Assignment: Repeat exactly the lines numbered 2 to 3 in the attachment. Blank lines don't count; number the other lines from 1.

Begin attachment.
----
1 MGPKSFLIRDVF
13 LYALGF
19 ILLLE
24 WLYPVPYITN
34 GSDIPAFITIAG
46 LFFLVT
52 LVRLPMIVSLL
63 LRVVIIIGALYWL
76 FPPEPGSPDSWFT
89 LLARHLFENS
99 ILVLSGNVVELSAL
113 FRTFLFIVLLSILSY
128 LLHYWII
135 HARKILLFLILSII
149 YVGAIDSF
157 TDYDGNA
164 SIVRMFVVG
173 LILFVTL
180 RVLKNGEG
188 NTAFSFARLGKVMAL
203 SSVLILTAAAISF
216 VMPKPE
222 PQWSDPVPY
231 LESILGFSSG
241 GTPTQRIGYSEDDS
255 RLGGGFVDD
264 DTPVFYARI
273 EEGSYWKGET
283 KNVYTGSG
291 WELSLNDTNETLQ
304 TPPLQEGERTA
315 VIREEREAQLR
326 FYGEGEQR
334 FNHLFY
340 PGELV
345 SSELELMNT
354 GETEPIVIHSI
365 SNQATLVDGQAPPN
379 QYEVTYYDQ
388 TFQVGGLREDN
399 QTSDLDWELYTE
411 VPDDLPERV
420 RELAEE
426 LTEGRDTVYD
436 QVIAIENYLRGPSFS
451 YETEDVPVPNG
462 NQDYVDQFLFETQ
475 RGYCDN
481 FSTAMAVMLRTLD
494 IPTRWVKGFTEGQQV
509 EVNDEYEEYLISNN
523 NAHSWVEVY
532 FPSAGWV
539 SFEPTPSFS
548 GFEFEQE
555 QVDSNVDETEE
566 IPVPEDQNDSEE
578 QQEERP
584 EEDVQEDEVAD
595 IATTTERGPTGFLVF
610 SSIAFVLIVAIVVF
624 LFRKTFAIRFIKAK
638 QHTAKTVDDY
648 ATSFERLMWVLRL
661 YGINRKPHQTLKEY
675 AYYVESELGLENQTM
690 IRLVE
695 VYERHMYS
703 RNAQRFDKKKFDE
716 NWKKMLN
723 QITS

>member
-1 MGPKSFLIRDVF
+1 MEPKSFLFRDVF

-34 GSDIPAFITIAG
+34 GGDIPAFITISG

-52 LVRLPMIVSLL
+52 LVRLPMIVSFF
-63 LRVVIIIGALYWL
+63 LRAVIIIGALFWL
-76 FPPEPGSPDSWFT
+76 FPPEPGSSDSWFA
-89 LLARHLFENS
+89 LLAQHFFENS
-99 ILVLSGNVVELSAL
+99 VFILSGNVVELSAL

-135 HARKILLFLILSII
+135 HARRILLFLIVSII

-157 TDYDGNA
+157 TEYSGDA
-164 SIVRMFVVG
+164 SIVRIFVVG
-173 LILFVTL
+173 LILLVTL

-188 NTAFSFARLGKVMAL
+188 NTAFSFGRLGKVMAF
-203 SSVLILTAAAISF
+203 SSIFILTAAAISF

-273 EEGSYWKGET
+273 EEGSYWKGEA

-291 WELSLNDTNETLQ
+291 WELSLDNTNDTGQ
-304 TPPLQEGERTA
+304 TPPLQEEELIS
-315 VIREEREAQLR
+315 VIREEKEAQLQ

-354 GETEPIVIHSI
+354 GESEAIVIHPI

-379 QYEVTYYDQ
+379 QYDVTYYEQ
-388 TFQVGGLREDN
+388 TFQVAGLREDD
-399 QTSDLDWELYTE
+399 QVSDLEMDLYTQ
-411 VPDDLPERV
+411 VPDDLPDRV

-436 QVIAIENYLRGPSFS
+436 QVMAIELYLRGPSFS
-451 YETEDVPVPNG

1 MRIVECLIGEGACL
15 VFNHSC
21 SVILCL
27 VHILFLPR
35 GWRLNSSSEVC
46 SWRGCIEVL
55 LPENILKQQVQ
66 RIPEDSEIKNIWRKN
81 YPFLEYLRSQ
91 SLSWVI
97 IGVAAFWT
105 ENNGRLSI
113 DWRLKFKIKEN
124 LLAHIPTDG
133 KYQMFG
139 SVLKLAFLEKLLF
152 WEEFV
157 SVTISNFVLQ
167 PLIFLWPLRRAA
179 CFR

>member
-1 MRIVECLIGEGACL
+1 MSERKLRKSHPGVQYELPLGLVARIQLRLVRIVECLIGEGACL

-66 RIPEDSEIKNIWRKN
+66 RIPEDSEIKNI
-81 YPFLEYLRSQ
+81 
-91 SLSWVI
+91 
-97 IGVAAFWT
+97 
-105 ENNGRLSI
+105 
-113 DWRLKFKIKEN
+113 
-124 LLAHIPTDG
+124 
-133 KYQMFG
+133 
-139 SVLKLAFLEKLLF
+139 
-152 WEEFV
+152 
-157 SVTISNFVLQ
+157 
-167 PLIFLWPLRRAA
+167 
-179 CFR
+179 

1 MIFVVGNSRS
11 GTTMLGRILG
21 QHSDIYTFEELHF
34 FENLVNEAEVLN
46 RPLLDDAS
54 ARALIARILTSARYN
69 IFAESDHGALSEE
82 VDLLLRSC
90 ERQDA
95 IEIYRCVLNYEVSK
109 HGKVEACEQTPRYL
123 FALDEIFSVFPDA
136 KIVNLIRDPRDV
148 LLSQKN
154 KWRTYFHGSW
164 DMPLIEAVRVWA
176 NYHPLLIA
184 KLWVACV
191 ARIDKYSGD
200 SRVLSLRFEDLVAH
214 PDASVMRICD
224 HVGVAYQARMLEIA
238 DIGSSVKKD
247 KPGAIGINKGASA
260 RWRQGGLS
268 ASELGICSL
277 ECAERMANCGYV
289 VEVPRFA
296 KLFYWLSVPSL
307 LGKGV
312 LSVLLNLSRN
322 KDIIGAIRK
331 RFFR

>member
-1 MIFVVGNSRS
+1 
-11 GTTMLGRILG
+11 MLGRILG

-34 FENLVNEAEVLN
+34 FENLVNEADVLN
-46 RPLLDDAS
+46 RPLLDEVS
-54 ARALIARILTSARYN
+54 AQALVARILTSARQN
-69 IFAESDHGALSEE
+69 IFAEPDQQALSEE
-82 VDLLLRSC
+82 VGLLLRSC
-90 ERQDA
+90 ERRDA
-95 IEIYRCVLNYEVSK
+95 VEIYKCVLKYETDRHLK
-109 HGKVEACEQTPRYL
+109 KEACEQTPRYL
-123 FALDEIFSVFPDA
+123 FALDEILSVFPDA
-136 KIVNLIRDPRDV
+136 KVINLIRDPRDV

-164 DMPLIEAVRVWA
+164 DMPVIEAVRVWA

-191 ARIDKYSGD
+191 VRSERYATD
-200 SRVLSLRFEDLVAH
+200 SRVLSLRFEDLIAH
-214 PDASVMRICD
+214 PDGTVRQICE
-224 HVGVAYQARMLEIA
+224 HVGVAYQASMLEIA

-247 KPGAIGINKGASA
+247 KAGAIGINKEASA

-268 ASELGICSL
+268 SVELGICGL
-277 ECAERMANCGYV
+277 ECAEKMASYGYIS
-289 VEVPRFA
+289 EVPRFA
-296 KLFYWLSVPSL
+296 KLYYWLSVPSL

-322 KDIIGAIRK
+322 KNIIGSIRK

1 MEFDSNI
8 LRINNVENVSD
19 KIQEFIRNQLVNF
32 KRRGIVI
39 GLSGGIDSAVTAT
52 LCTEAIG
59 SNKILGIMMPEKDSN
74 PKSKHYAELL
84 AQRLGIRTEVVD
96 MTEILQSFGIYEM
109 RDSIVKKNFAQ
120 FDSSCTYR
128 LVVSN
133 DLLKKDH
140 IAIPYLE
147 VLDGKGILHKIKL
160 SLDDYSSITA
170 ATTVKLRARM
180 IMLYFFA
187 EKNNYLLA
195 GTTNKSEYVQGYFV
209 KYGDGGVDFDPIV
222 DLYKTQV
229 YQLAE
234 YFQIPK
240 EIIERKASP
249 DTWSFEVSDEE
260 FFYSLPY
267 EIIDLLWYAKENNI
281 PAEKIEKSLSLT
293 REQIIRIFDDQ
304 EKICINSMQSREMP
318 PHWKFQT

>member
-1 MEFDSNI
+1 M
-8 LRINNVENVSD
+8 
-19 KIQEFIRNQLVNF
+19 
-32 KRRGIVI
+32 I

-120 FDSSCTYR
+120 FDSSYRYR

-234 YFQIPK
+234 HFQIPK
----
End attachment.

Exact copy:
13 LYALGF
19 ILLLE